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Walrus Baby
Walrus Baby

Walrus Habits

The walrus spends its days in open water near the shore or resting on ice floes. When there are no floes, it hauls out (pulls itself out of the sea) onto rocky shores, often alongside many other walruses. In limited space, walruses even lie on top of each other. Flat flippers, instead of feet enable the walrus to swim. The forelimbs serve as rudders. Out of the water the walrus can walk almost upright on all fours by turning its back flippers forward. The bumpy bottoms of the flippers help the walrus grip the ice. When ice spreads and thickens into pack ice in the winter, walruses usually head south. They can not break through the thick ice to make air holes to breathe through from underneath. Walruses' blubber (fat) and thick skin keep them warm in the freezing temperatures of the Arctic. Blubber may be as much as 6 inches thick.
Eskimos have hunted the walrus for hundreds of years. They use almost every part of the animal. Because they traditionally hunted using strong fishing lines, they did not catch enough walrus to reduce its population. Eskimos are still allowed to hunt the walrus, but now they use high powered rifles. They can kill many more walruses than they did with fishing lines. In the last 300 years commercial hunters caught so many walruses that the species has become almost extinct. There are now about 250,000 walruses in the Bering sea, but extinction is still a possibility because of their slow breeding rate and the fragile environment that they live in. Even though commercial hunting is no longer allowed, the walrus is still endangered.

Walrus Communication

Walruses have vocal cords and they produce sounds both above and below water. They are among the most vocal of the pinnipeds. They produce growls, taps, knocks, grunts, barks, soft whistles, rasps, and clicks.
Male walruses produce bell-like sounds below water. These sounds are not produced by the vocal cords but originate from air sacs, which extend from the pharynx. Adults engaged in dominance conflicts may snort, cough, or roar. Calves bellow if disturbed.

Walrus Breeding

Large herds of walruses gather during the breeding season. The bulls fight for cows, and the largest bulls with the longest tusks usually win. Each winner will mate with several females. Birth occurs about 15 months after mating often from April to June, as the herds are heading back north after the winter. The female hauls out onto an ice floe to give birth to a single calf measuring about 50 inches.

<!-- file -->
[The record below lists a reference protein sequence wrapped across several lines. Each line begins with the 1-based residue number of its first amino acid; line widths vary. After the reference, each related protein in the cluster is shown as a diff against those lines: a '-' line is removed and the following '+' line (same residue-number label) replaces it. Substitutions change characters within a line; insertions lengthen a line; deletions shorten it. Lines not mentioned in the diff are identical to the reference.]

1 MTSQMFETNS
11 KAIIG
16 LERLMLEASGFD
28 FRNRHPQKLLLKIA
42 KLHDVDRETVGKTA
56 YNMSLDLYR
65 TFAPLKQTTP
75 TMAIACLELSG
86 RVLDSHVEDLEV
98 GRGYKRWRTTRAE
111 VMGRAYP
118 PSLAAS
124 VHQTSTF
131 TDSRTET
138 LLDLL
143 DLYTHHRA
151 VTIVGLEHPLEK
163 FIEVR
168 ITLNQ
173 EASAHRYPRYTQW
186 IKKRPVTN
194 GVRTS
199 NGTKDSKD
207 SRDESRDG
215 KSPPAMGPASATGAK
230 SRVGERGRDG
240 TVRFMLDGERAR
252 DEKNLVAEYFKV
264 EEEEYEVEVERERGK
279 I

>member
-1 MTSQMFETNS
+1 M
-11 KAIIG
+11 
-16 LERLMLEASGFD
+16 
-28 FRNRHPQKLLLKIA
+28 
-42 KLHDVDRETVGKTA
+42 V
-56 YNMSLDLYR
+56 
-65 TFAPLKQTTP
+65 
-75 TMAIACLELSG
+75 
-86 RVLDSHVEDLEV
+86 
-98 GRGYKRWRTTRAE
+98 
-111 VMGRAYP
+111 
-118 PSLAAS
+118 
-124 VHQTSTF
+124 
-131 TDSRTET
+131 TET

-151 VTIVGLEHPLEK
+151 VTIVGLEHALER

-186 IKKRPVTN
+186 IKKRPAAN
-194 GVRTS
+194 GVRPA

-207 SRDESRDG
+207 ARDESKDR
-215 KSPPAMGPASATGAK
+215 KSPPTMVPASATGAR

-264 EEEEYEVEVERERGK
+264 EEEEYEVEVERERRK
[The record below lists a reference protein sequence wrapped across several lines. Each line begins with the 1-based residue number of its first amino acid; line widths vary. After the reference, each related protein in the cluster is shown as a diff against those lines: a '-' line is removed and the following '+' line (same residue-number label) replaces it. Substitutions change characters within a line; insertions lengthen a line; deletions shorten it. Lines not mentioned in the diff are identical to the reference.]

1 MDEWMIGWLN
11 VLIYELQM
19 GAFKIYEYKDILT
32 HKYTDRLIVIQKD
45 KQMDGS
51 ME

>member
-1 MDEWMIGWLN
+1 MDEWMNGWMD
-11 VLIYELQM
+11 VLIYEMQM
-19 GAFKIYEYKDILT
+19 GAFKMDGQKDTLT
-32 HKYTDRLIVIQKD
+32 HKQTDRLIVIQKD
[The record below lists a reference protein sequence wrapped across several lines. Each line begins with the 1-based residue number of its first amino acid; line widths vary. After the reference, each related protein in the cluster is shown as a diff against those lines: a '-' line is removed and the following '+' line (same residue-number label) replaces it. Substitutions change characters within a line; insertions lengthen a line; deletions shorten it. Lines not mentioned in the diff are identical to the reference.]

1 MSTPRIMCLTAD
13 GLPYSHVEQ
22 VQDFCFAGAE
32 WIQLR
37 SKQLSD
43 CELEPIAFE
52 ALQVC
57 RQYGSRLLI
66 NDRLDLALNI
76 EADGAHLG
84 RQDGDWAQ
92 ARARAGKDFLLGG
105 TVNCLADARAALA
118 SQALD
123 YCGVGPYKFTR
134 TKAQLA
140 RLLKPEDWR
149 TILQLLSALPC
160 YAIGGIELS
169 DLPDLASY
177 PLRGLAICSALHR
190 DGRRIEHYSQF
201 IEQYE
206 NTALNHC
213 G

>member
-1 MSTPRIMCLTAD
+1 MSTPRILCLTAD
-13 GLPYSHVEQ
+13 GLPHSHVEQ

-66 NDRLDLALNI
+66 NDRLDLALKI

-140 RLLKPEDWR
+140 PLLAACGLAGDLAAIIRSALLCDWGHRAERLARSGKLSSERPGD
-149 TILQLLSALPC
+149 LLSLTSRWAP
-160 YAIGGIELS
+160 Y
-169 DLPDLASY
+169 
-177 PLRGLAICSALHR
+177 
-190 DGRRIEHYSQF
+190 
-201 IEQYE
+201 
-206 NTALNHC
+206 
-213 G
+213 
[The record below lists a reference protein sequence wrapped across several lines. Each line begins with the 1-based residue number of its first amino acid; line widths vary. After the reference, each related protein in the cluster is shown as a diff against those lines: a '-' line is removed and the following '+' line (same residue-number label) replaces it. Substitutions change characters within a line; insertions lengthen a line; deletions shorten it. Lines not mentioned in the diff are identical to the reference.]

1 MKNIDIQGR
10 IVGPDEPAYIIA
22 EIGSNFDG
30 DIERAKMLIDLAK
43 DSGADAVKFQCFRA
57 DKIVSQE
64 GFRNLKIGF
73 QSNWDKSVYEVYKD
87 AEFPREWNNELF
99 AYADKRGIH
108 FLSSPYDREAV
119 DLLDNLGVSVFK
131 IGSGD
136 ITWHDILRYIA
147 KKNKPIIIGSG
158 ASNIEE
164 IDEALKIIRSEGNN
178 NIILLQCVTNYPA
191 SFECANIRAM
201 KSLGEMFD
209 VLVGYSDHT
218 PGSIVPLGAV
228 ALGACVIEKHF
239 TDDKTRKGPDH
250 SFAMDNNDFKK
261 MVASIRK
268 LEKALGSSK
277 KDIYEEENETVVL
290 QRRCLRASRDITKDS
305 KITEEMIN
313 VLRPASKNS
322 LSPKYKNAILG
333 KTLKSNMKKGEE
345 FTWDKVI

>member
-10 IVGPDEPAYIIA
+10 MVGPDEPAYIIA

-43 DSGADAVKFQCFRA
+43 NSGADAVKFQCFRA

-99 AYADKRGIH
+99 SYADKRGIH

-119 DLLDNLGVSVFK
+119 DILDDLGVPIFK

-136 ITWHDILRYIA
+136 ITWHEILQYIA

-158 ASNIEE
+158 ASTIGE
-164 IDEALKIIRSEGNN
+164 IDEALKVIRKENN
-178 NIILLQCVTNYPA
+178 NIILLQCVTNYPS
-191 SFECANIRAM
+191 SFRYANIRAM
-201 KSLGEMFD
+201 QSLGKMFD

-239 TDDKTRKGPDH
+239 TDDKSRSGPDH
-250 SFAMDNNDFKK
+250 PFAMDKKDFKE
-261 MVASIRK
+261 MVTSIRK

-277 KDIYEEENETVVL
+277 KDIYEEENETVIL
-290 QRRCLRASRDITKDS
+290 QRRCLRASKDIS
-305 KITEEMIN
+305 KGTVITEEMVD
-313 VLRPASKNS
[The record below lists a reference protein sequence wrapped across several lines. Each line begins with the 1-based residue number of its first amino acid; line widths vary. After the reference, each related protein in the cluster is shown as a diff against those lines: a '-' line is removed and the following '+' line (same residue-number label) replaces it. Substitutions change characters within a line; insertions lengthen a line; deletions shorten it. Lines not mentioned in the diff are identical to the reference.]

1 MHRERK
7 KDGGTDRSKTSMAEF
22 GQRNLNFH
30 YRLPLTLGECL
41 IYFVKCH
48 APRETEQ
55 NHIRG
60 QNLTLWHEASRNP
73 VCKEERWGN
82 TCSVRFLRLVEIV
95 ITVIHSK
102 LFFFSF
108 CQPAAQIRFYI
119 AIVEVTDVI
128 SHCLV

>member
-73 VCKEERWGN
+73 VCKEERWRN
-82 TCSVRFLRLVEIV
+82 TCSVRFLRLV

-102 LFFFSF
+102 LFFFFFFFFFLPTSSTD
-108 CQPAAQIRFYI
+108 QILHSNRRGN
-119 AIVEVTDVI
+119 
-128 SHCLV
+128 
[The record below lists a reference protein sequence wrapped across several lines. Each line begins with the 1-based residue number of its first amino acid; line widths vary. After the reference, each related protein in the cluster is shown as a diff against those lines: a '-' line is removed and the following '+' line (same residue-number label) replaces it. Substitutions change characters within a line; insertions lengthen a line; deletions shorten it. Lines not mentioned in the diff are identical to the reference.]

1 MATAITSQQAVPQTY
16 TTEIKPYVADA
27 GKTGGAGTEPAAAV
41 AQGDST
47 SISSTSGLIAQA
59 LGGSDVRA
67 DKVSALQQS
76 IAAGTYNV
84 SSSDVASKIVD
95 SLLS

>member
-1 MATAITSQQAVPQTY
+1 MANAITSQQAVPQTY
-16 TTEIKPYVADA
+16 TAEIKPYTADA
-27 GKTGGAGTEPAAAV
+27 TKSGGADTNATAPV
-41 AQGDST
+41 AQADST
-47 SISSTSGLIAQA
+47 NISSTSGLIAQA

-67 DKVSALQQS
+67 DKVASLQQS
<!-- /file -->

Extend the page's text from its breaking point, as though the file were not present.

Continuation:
At first the calf travels by hanging onto the mother's neck. After 2 weeks, it is able to swim. The young walrus nurses on its mother's rich milk for at least 18 months. At 6 months it begins to eat solid food, and after 12 months it has usually tripled in weight. Its tusks show at this age , but they are only about 1 inch long. At 24 months the calf leaves its mother and joins a herd of other young walruses. Because of the length of time that she cares for her calf, a female can not breed more than once every 2 years.

Walrus Food & Feeding

The walrus gathers its main food from the seabed, including clams, cockles, mussels, shrimp, worms, sea cucumbers, and even octopuses, as well as some fish. Sometimes a large bull will eat a seal that it has attacked with his tusks. Although it can dive as deep as 250 feet for up to 10 minutes, the walrus usually searches for food in much shallower water. The water that walrus feeds in are often murky, so it probably uses the sensitive bristles of its mustache to locate food. It may also uncover mollusks from soft mud by squirting water from its mouth.

Walrus Key Facts

              Height: Up to 5 feet. Length: Bulls, 10-12 feet
              Weight: 2,000-3,500 pounds
             Sexual maturity: Females, usually 6-7 years; males, 15 years
             Mating: January-March
             Gestation: 15 months, including 3 months delayed implantation
             Number of young: 1
            Habit: Gregarious, living mainly in herds
            Diet: Mainly bivalve mollusks, but also other invertebrate marine animals, fish and sometimes seals
            Lifespan: Up to 40 years



  • Odobeniade, the walrus's family name, comes from an ancient Greek word that means "One who walks with his teeth".
  • The walrus turns red when it sunbathes. The heat causes its arteries to enlarge, and the blood rushes to the skin.
  • When the walrus bellows, the noise sometimes resembles the ringing of distant church bells.
  • The skin from a bull's neck can be 3 inches thick. It is valued for polishing and buffing metal objects.
  • The longest walrus tusk ever recorded was 37 inches long and 11 inches in diameter.

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